Nicole added: "I was happy to take part in How was school today? It made me feel good about myself."

ENDS


Notes to Editors:

How was School Today?

A child using How was school today? can create a story describing what they did during their day, and then use the technology to tell it to a parent or guardian.

The system involves a sensor being attached to the child's wheelchair which tracks and records where they are going within their school day.

Swipe cards are then used by the teachers or carers who interact with the child to tell the system who the child has met and what activity they have been involved in. 

A recording device is also incorporated in the system, which allows people who come into contact with the child to record more detailed information about the events which have taken place within the youngster's day.

The sensor data is used to generate simple sentences using natural language generation techniques which summarise events during the day.

Natural language generation (NLG) is used to convert the sensor data into English, e.g. if the sensor data places the child in the hall at 1.30pm, the system would generate a sentence such as "After lunch I went to the hall". NLG also allows the system to generate appropriate comments, e.g. if the child came into contact with a person called Anne who swiped her card to register her presence, the system might generate: "Anne was there." If the child then chooses to add a positive comment by pressing a smiley face, the system would automatically generate "she is nice", because it knows that Anne is female.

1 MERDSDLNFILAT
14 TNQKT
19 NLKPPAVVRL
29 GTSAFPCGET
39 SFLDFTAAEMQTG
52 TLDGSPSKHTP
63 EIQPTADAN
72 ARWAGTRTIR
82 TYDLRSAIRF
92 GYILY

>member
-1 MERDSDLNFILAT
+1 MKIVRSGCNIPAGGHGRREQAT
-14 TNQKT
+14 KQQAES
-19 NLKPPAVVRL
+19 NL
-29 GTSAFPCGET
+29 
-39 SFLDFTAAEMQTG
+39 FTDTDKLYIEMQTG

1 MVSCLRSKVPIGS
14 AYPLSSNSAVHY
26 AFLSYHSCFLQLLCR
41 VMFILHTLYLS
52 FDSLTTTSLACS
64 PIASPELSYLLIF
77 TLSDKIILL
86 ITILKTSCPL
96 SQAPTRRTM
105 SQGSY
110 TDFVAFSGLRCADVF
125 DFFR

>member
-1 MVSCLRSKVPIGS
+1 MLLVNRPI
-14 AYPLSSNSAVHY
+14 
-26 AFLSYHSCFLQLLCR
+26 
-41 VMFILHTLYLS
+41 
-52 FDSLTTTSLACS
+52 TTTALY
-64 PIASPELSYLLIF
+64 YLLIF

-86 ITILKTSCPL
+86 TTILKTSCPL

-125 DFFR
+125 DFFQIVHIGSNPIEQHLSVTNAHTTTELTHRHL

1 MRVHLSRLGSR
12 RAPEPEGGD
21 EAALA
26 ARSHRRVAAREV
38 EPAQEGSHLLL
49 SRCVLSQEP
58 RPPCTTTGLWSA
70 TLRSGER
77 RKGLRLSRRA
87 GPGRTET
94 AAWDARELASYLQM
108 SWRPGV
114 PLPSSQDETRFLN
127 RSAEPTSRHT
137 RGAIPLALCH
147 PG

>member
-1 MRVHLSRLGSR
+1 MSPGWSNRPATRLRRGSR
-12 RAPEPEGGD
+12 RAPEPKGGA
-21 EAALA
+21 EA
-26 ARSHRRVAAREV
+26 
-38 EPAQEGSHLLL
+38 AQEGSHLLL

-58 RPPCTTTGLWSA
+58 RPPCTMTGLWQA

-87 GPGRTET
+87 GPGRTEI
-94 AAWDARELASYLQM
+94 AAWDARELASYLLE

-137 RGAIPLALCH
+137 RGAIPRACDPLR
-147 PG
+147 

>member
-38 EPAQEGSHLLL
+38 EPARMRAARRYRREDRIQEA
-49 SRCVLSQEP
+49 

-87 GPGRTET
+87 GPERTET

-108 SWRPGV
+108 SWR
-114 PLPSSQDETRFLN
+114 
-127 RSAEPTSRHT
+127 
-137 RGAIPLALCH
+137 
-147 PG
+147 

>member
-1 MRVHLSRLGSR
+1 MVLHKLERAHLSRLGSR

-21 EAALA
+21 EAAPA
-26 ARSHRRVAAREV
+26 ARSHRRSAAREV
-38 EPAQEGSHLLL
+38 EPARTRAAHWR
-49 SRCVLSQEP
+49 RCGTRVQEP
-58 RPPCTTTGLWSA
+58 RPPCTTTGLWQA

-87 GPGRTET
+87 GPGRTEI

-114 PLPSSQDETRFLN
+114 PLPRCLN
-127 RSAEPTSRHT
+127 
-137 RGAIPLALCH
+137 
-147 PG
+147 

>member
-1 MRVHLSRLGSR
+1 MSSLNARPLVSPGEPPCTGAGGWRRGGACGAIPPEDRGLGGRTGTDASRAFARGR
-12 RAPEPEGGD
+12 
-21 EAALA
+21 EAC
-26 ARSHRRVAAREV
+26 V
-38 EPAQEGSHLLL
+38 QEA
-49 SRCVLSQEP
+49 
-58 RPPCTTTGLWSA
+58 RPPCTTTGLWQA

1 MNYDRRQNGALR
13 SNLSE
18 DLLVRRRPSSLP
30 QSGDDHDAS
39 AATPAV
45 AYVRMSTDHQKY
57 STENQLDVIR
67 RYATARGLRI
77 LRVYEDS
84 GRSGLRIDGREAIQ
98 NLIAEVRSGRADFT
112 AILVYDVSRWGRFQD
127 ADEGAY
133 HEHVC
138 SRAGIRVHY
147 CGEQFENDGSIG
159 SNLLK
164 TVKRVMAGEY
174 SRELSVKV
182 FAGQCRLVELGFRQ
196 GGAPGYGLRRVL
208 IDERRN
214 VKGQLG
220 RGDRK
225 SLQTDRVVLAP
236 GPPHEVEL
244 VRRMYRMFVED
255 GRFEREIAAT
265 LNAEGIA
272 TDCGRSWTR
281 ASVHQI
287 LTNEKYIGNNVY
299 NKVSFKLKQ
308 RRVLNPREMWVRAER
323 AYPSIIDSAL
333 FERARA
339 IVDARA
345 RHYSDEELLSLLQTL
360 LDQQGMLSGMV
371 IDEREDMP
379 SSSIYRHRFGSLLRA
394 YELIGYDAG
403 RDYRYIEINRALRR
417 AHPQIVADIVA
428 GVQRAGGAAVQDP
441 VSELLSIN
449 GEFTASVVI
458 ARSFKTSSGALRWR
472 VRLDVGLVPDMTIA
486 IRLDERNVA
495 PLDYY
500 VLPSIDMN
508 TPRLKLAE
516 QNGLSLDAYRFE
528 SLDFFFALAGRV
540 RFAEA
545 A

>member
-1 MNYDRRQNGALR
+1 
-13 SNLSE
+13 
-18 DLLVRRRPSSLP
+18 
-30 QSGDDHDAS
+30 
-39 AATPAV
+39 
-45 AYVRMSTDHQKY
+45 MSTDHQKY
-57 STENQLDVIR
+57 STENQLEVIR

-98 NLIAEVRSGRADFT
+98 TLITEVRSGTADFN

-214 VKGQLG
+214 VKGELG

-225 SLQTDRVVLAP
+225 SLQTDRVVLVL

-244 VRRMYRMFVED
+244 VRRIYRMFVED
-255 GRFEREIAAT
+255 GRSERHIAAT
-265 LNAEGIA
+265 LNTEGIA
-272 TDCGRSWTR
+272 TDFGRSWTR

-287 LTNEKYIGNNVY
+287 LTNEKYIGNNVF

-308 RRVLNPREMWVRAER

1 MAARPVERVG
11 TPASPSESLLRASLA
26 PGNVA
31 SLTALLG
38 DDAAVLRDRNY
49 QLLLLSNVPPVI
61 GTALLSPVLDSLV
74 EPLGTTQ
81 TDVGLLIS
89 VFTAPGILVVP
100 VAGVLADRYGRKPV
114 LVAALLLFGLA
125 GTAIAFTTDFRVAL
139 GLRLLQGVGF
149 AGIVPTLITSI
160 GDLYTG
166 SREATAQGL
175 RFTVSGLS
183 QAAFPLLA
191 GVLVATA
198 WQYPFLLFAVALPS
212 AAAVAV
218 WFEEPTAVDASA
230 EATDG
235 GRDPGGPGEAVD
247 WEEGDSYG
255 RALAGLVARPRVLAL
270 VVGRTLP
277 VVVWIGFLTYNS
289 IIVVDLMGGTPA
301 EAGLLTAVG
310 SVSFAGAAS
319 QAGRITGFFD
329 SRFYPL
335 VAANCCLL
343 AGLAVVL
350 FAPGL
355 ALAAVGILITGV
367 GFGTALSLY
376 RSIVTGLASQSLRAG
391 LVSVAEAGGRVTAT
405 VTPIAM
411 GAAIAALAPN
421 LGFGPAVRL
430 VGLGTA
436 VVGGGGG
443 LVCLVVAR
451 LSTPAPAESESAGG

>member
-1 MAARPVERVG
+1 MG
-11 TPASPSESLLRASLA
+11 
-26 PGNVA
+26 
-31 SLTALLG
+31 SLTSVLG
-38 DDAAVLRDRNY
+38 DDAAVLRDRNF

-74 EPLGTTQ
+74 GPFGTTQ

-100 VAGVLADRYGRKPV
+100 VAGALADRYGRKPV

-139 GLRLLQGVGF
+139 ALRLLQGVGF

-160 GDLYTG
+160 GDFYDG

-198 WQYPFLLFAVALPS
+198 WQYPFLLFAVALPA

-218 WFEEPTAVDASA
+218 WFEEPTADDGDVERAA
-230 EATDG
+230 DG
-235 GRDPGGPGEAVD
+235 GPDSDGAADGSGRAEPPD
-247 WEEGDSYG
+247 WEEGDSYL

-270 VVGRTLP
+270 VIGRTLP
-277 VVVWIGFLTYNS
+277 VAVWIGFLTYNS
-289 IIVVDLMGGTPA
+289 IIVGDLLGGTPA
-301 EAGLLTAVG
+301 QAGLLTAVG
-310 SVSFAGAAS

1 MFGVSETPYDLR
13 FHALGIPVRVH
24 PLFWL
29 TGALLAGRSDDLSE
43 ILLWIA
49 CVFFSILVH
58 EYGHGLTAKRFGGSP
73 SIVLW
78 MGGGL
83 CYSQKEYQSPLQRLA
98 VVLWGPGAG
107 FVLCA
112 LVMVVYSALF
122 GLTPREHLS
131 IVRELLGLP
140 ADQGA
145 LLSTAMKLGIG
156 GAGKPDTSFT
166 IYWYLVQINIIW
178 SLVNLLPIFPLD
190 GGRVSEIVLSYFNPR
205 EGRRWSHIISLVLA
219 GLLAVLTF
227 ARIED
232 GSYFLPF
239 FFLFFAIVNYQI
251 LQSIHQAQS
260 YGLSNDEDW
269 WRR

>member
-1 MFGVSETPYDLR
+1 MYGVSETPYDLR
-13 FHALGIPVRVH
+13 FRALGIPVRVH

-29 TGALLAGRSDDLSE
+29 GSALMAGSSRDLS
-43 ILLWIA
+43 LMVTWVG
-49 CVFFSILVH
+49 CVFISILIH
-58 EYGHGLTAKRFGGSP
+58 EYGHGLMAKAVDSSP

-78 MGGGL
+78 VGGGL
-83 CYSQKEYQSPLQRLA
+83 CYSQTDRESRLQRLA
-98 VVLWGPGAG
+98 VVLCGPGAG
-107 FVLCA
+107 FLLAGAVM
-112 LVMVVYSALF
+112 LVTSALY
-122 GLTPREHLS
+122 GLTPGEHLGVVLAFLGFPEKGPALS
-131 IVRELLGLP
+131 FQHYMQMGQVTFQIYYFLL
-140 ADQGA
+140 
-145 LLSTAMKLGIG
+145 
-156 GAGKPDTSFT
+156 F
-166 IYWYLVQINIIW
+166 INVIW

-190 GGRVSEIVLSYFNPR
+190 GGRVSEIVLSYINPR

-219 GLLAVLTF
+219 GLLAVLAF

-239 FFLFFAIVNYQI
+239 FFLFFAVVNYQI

The long term aim of How was school today? will be to assess how the technology could be integrated into the communication devices used by children with severe motor disabilities.

Corseford School

Corseford School in Kilbarchan provides day and residential education, along with respite care, for children between 5 and 18 with severe and complex support needs

Capability Scotland

Capability Scotland campaigns with, and provides services to, disabled children and adults across Scotland, supporting them to achieve equality and have choice and control in their lives.

For more information contact Michaela Crosthwaite, Communications Executive, Capability Scotland on 0131 347 1055 or email Michaela.Crosthwaite@capability-scotland.org.uk 

The Engineering and Physical Sciences Research Council (EPSRC) is the UK's main agency for funding research in engineering and the physical sciences. The EPSRC invests more than £850 million a year in research and postgraduate training, to help the nation handle the next generation of technological change. The areas covered range from information technology to structural engineering, and mathematics to materials science. This research forms the basis for future economic development in the UK and improvements for everyone's health, lifestyle and culture. EPSRC also actively promotes public awareness of science and engineering. EPSRC works alongside other Research Councils with responsibility for other areas of research. The Research Councils work collectively on issues of common concern via Research Councils UK. Website address for more information on EPSRC: www.epsrc.ac.uk/ 

Issued by the Communications Team, Office of External Affairs, University of Aberdeen, King's College, Aberdeen. Tel: (01224) 272014.

Issued on: Friday 5th of June 2009

Ref:
Contact: Kelly Cromar